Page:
• According to their website, “DoYourOwnWill.com is 100% free and doesn't accept payments anywhere on the site.”
  • The company generates “revenue by placing relevant advertisements along the bottom and side of the web page and through affiliate relationships with other companies.”
  • The site’s generated documents are stated to be valid in all 50 states and the District of Columbia.
  • The following documents can be created on the site:
    • Last Will and Testament
    • Living Will
    • Durable Power of Attorney
    • General Power of Attorney
    • Pet Guardian Trust
  • Documents are created via a step-by-step question and answer form and can be printed in Word or PDF form at completion.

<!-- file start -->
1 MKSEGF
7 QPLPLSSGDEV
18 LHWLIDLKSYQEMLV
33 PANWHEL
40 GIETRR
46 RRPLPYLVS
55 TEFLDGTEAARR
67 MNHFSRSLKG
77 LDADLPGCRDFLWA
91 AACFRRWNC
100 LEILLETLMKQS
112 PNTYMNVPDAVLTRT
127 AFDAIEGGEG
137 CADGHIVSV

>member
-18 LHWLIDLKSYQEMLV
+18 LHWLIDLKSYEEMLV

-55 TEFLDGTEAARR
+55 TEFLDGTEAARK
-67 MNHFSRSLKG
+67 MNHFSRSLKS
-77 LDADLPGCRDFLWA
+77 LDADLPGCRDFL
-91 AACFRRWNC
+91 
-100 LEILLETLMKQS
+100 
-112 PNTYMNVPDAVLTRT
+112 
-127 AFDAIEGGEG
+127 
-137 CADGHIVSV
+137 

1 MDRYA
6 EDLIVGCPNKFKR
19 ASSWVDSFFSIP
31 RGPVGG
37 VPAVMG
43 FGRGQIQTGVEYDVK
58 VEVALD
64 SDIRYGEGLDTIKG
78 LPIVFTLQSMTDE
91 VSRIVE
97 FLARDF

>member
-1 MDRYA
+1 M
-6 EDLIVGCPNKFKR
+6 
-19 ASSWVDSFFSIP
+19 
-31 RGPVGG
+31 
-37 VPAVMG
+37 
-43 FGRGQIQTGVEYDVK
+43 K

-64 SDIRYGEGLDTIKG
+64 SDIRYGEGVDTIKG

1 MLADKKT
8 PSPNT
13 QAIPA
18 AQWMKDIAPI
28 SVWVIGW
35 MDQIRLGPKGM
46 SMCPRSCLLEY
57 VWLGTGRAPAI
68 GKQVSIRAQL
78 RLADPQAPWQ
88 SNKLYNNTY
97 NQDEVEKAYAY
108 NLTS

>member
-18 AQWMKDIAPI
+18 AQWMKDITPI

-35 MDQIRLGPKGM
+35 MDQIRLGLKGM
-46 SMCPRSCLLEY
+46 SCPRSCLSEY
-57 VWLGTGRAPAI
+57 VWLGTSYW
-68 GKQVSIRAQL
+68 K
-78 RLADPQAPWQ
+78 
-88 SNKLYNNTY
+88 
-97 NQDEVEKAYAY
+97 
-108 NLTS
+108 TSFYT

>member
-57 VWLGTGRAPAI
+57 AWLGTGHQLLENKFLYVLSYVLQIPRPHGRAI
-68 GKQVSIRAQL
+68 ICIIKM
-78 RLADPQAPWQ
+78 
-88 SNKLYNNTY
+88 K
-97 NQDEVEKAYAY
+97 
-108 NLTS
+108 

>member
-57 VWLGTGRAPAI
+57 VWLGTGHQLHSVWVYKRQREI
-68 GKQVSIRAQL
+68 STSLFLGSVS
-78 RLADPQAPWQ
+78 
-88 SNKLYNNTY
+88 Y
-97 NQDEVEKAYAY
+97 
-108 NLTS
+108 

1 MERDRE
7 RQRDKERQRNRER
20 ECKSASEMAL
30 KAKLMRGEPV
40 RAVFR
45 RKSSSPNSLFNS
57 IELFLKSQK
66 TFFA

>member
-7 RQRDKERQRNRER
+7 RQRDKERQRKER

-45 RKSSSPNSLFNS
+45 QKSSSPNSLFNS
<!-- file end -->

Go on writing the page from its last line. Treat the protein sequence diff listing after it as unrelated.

• A partnership exists with Ladder for life insurance quotes.
  • DoYourOwnWill is not a legal service and does not offer legal advice. Their disclaimer states they do “not provide any kind of advice, explanation, opinion, or recommendation about possible legal rights, remedies, defenses, options, selection of forms or strategies.”
  • No information on the executive team was found within an extensive search of the public domain.

Rocket Lawyer

Rocket Lawyer’s estate planning services appear on all three of the reference lists.
  • According to Investopedia, “founded in 2008, Rocket Lawyer offers online legal services that include documents and attorney services.”
  • The company is privately-owned and according to Craft has amassed $64.7 million in funding.
  • Rocket Lawyer offers two pricing models — subscription and per-document.
  • Non members can create estate planning documents for $39.95 each. Members paying $39.99 per month have access to hundreds of types of documents as well as free and discounted attorney services.
  • Any of the site’s documents are created through an interview-style question and answer form and their “software will build a document that is tailored to (your) state and situation.”